The 2011 Taurus is available in SE, SEL and Limited trim levels and is offered with front- or all-wheel drive. The Taurus competes with the Buick Lucerne, Chrysler 300 and Toyota Avalon. It is also available as a high-performance model called the Taurus SHO.
(Skip to details on the: Taurus SHO)
New for 2011
There are no significant changes.
The Taurus has a sleek sheet metal that bestows a sporty look on Ford's flagship car. The new grille and front bumper combination is reminiscent of Ford's European cars.
The sporty look continues around back with the trunklid and taillights. The trunklid's forward-swept design recalls old wooden speedboats, but the look doesn't translate particularly well on land. Exterior features include:
- Standard 17-inch wheels
- Standard body-colored door handles, front and rear bumpers
- Standard chrome grille and chrome-tipped exhaust
- Optional 18- and 19-inch wheels
The Taurus has room for five on front bucket seats and a three-person rear bench. The Taurus' backseat is big, but it feels like the roof is encroaching more on rear passenger space compared with pre-2010 models.
Additional features include:
- Standard air conditioning
- Standard power driver's seat
- Standard tilt/telescoping steering wheel, cruise control and a CD stereo
- Optional Sony six-CD audio system
- Optional leather seats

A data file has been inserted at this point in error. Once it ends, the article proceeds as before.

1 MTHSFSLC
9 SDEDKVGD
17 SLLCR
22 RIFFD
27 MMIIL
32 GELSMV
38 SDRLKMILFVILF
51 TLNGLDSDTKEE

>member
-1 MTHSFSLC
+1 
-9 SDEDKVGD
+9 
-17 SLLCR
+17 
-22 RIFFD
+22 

- Optional power-adjustable pedals
- Optional moonroof
- Optional heated and cooled front seats, heated rear seats and power rear sunshade
Under the Hood
The 2011 Taurus is powered by a 3.5-liter V-6 that makes 263 horsepower. The V-6 drives a six-speed automatic transmission.
The Taurus' maximum towing capacity when properly equipped is 1,000 pounds.
Safety features include:
- Antilock brakes
- Side-impact airbags for the front seats
- Side curtain airbags
- Electronic stability system
- Optional rear parking sensor
- Optional blind spot warning system and collision-prevention system
Ford revived an old trim with the Taurus SHO--it stands for Super High Output--which effectively caps the Taurus lineup from a performance and luxury standpoint. The SHO swaps the Taurus' standard drivetrain for a twin-turbo, direct-injection 3.5-liter V-6. It's one of the first engines in Ford's EcoBoost initiative, which forgoes larger engines for smaller turbocharged ones that purportedly get better gas mileage.
Taurus SHO's EcoBoost makes 365 hp and 350 pounds-feet of torque. It works through a six-speed automatic transmission with standard all-wheel drive and steering-wheel paddle shifters.
Other changes are fairly subtle. Among them are various SHO badges, 19- or 20-inch wheels, dual exhaust pipes and a rear spoiler. The suspension and steering response have been sharpened, too. Beefier brakes, more responsive steering and a higher-threshold sport mode for the electronic stability system are part of an SHO Performance Package. Back to top
Cars.com Expert Reviews
|Bill Jackson||Cars.com National||October 18, 2010|
|Cars.com Staff||Cars.com National||June 29, 2010|
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